Britain’s Prime Minister Gordon Brown visited the main military base of the U.K. in Afghanistan to boost the spirits of troops serving on the front line of an increasingly deadly fight against Taliban militants.
Brown's visit, the second stop on a trip that also took him to Iraq, comes amid a successful NATO and Afghan operation to retake a Taliban-controlled town, Musa Qala, in the area where British troops operate.
Afghan troops aided by British and U.S. forces entered Musa Qala on Monday for the first time since last February, when Taliban militants overran it following a failed peace deal between fighters and Afghan elders that had been backed by Britain.
Brown met with about 150 British troops at Camp Bastion in Helmand province, thanking them for their "patriotic service." He then traveled to the capital, Kabul, to meet with President Hamid Karzai.
"I want to thank every one of you for what you have done in what is the front line against the Taliban," Brown told the soldiers.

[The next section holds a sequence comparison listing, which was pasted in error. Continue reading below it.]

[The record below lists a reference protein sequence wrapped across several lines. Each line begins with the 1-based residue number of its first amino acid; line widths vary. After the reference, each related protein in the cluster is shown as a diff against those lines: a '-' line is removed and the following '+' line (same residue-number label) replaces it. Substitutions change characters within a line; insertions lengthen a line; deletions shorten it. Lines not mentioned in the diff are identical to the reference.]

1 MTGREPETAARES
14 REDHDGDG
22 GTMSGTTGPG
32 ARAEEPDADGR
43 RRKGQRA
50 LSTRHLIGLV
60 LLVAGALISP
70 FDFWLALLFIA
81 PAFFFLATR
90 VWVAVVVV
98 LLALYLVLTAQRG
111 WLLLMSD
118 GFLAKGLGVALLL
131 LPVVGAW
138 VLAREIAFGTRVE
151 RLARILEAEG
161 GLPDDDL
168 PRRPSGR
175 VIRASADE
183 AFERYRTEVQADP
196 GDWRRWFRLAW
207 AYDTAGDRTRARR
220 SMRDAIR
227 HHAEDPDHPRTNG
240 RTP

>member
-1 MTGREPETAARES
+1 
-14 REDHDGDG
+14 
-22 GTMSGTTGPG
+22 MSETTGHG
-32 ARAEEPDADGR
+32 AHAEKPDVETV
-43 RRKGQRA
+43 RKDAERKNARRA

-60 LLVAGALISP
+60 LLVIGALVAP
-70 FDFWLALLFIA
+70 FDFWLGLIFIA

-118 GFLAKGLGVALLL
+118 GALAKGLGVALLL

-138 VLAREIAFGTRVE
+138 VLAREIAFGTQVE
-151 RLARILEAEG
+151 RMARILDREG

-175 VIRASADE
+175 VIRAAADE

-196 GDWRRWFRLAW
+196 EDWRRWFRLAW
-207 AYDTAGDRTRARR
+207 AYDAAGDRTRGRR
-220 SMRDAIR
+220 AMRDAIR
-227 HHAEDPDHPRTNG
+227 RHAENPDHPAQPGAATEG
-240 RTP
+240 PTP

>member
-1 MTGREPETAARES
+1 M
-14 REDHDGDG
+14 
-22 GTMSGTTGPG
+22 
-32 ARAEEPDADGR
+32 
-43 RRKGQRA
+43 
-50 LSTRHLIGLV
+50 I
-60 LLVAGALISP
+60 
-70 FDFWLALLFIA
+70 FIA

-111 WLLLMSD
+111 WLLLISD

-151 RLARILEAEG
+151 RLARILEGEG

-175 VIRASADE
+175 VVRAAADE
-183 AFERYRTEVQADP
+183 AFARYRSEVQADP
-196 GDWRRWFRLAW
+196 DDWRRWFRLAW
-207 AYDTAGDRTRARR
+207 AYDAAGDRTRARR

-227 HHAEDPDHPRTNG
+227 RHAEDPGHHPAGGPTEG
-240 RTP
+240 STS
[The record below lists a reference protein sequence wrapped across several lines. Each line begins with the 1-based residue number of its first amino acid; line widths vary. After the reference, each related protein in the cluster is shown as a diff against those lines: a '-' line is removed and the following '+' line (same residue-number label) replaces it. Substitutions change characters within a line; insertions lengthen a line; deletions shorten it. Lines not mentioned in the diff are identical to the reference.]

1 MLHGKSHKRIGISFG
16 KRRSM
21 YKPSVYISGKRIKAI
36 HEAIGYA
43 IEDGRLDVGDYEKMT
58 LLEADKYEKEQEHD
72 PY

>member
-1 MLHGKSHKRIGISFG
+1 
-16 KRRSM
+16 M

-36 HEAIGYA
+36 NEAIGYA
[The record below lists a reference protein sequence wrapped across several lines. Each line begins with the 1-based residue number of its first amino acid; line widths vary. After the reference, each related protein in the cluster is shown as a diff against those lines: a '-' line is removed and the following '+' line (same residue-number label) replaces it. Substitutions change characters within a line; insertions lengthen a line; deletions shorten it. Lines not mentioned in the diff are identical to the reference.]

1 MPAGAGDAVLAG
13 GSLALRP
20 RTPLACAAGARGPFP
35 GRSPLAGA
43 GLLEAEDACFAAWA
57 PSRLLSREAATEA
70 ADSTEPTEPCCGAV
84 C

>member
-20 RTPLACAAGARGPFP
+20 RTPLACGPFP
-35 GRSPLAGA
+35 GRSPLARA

"It is one of the most difficult of tasks. It is the most testing of times and it is one of the most important of missions because to win here and to defeat the Taliban and make sure we can give strength to the new democracy of Afghanistan is important to defeating terrorism all around the world," he said.
Brown's visit to Iraq on Sunday signaled the start of what Britain hopes will be the transition from a military mission there to one aimed at aiding Iraq's economy and providing jobs. His speech was met with enthusiastic applause and cheers by British troops stationed there.
His speech in southern Afghanistan, by contrast, was more subdued, as was the resulting applause, perhaps reflecting the serious fight that British soldiers find themselves in there.
"We have an operation ongoing in Musa Qala, we've just had people die, so it's a different tempo," said Lt. Andy McLachlan, from Exeter in southwest England.
McLachlan said it was good that Brown visited. He said the British people "have really gotten behind us."
At least 40 British soldiers have been killed in Afghanistan this year and 86 have died in the country since 2001.
This year has been the deadliest since the U.S.-led invasion in 2001. More than 6,200 people have been killed in insurgency-related violence, according to an AP tally of figures from Western and Afghan officials.